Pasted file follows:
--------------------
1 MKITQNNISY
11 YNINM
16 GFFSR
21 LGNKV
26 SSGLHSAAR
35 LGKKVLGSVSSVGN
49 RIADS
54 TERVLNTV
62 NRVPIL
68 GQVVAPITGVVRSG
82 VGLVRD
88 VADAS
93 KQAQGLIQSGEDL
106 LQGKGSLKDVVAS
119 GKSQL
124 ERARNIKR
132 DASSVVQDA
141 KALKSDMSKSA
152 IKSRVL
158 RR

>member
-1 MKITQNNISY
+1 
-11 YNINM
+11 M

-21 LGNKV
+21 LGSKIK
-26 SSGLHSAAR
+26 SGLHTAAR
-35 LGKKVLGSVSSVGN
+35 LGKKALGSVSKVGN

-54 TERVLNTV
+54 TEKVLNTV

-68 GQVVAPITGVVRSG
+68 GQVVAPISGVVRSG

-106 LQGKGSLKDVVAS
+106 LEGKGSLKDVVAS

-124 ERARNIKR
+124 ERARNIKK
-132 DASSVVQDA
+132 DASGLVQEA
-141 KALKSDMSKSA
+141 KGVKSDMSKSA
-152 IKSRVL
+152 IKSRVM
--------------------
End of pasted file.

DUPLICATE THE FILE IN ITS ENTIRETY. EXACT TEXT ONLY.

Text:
1 MKITQNNISY
11 YNINM
16 GFFSR
21 LGNKV
26 SSGLHSAAR
35 LGKKVLGSVSSVGN
49 RIADS
54 TERVLNTV
62 NRVPIL
68 GQVVAPITGVVRSG
82 VGLVRD
88 VADAS
93 KQAQGLIQSGEDL
106 LQGKGSLKDVVAS
119 GKSQL
124 ERARNIKR
132 DASSVVQDA
141 KALKSDMSKSA
152 IKSRVL
158 RR

>member
-1 MKITQNNISY
+1 
-11 YNINM
+11 M

-21 LGNKV
+21 LGSKIK
-26 SSGLHSAAR
+26 SGLHTAAR
-35 LGKKVLGSVSSVGN
+35 LGKKALGSVSKVGN

-54 TERVLNTV
+54 TEKVLNTV

-68 GQVVAPITGVVRSG
+68 GQVVAPISGVVRSG

-106 LQGKGSLKDVVAS
+106 LEGKGSLKDVVAS

-124 ERARNIKR
+124 ERARNIKK
-132 DASSVVQDA
+132 DASGLVQEA
-141 KALKSDMSKSA
+141 KGVKSDMSKSA
-152 IKSRVL
+152 IKSRVM